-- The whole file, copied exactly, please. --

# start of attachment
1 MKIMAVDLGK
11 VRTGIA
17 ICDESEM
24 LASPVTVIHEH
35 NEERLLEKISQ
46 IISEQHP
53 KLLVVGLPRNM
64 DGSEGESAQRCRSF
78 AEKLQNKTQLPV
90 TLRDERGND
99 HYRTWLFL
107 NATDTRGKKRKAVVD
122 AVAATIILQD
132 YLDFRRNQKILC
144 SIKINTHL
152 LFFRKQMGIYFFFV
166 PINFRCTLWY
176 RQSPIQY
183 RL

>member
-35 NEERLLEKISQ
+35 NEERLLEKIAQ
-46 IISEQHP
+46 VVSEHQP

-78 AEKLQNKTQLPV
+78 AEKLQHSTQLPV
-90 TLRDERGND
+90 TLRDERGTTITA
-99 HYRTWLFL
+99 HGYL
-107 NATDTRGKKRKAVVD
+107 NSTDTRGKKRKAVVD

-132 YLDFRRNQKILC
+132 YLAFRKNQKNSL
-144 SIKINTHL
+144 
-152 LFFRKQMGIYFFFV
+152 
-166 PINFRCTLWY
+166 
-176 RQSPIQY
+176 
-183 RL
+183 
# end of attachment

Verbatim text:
1 MKIMAVDLGK
11 VRTGIA
17 ICDESEM
24 LASPVTVIHEH
35 NEERLLEKISQ
46 IISEQHP
53 KLLVVGLPRNM
64 DGSEGESAQRCRSF
78 AEKLQNKTQLPV
90 TLRDERGND
99 HYRTWLFL
107 NATDTRGKKRKAVVD
122 AVAATIILQD
132 YLDFRRNQKILC
144 SIKINTHL
152 LFFRKQMGIYFFFV
166 PINFRCTLWY
176 RQSPIQY
183 RL

>member
-35 NEERLLEKISQ
+35 NEERLLEKIAQ
-46 IISEQHP
+46 VVSEHQP

-78 AEKLQNKTQLPV
+78 AEKLQHSTQLPV
-90 TLRDERGND
+90 TLRDERGTTITA
-99 HYRTWLFL
+99 HGYL
-107 NATDTRGKKRKAVVD
+107 NSTDTRGKKRKAVVD

-132 YLDFRRNQKILC
+132 YLAFRKNQKNSL
-144 SIKINTHL
+144 
-152 LFFRKQMGIYFFFV
+152 
-166 PINFRCTLWY
+166 
-176 RQSPIQY
+176 
-183 RL
+183 